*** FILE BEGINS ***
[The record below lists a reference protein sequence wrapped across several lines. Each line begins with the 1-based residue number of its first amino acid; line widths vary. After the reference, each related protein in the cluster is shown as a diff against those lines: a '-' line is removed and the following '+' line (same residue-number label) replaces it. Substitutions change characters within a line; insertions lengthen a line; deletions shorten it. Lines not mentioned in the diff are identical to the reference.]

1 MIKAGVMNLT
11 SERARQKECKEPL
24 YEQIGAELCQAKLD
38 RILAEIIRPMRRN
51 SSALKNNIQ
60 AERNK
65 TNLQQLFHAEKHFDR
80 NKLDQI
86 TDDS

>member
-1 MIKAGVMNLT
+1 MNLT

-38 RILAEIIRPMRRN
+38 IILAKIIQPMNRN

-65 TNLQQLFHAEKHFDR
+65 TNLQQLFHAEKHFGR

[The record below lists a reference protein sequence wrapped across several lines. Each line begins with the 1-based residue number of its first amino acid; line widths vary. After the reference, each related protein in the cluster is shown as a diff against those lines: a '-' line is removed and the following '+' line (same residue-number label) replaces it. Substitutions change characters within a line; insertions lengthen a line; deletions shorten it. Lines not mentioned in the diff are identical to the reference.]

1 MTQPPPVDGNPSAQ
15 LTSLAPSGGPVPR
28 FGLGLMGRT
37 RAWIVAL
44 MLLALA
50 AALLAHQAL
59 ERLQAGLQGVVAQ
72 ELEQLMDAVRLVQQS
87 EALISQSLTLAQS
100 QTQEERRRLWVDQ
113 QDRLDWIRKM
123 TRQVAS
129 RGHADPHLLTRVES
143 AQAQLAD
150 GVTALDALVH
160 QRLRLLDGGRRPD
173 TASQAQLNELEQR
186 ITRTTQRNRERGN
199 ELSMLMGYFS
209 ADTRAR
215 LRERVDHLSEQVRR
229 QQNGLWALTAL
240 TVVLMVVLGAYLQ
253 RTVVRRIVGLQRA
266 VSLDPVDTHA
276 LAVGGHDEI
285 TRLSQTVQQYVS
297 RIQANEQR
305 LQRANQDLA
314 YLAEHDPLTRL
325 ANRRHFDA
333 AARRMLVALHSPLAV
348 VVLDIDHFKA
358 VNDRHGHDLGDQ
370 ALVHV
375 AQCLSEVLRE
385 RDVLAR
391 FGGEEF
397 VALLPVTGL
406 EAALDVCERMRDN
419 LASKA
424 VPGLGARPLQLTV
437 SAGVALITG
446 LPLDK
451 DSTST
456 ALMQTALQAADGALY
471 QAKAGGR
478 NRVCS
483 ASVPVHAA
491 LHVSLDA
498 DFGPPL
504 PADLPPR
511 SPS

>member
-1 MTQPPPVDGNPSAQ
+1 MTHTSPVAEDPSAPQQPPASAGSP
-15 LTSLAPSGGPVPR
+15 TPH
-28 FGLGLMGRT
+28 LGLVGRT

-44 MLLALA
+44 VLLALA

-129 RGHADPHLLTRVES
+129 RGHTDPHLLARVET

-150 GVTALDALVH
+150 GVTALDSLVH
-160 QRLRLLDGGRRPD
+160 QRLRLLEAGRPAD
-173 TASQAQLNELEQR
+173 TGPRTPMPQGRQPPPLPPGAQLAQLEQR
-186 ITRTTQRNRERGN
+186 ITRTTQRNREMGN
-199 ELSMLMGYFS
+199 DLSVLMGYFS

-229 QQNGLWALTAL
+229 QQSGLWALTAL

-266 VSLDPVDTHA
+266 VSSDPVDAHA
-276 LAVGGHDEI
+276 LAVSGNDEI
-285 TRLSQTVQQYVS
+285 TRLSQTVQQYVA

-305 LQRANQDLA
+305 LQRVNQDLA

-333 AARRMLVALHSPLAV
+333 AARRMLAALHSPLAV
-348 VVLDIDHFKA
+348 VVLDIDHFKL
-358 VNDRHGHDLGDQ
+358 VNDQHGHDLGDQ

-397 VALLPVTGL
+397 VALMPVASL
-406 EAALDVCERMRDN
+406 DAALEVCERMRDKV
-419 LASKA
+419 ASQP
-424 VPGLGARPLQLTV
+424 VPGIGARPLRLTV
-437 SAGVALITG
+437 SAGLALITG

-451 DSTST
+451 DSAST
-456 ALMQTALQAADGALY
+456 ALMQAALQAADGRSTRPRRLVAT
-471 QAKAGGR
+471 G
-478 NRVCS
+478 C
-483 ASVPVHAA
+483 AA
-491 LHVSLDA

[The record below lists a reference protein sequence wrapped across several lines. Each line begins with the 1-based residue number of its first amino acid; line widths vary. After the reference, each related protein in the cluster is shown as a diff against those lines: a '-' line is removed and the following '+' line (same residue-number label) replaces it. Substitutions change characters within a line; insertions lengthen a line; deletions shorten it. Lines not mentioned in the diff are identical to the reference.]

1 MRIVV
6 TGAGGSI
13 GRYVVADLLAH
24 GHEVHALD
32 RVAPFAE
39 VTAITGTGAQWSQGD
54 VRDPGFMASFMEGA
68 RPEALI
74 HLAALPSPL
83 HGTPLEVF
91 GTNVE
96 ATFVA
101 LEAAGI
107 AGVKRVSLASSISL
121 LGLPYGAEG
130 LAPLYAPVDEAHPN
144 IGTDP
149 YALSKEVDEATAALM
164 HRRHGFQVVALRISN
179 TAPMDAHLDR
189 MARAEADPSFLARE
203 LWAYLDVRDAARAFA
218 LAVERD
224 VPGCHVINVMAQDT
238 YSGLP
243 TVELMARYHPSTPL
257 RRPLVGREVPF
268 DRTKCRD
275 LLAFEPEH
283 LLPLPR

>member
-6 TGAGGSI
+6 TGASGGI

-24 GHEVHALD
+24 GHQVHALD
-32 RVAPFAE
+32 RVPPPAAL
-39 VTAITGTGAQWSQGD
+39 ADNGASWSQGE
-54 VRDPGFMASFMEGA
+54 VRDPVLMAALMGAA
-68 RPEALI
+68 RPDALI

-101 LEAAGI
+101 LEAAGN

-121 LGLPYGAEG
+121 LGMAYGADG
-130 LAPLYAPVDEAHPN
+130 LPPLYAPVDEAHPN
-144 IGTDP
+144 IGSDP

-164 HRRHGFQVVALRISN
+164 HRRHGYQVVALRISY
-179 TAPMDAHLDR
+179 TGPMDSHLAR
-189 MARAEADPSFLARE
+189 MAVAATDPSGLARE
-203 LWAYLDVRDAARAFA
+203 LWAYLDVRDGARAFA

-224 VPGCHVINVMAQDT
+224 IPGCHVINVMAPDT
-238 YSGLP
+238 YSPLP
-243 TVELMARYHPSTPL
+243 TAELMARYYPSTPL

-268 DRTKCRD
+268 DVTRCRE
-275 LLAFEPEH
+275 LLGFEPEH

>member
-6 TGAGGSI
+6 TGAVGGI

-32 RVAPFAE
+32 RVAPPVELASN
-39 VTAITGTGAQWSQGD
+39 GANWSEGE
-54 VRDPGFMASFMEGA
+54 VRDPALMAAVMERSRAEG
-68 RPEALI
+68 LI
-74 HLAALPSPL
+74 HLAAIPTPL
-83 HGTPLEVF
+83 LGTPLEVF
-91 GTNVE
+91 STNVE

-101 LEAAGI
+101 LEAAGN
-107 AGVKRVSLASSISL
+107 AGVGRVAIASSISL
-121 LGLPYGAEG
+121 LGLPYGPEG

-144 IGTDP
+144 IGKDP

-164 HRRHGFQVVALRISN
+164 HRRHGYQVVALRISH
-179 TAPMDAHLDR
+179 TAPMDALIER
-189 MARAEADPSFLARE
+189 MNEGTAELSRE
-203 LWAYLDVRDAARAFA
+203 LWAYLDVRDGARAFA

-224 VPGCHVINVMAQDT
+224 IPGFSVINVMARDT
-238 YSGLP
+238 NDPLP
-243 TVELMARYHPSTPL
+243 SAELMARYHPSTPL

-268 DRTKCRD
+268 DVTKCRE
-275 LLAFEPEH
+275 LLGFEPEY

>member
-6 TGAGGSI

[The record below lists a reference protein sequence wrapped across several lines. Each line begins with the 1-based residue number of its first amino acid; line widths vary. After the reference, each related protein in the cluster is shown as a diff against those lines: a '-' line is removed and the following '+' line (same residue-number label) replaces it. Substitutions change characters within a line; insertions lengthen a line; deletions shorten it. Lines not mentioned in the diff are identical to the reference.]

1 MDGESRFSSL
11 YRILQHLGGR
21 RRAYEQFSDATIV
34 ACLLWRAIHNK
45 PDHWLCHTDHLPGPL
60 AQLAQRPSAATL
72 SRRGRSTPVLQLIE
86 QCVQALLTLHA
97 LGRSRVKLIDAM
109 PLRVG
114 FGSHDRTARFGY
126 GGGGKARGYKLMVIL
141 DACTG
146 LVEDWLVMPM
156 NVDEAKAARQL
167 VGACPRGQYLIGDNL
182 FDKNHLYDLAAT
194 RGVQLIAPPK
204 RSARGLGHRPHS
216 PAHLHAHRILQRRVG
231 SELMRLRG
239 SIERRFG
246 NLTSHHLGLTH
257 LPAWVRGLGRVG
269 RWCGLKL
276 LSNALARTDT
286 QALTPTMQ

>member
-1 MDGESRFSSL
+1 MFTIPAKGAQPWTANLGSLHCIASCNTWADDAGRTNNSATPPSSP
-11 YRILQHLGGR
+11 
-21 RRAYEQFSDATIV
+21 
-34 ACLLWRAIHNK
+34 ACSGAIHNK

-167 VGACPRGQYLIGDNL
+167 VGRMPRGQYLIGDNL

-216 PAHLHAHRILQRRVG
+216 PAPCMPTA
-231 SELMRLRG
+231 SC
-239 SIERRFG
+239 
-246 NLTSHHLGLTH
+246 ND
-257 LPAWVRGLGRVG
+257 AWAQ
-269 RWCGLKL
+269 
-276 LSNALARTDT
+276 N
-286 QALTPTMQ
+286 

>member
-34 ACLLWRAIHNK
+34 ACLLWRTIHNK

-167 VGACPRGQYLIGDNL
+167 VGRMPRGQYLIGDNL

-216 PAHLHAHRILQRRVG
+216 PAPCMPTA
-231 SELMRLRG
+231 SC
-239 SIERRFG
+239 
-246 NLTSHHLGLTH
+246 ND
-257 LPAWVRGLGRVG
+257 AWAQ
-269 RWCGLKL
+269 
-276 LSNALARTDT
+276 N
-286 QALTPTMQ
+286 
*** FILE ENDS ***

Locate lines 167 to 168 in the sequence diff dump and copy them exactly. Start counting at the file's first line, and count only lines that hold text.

+32 RVPPPAAL
-39 VTAITGTGAQWSQGD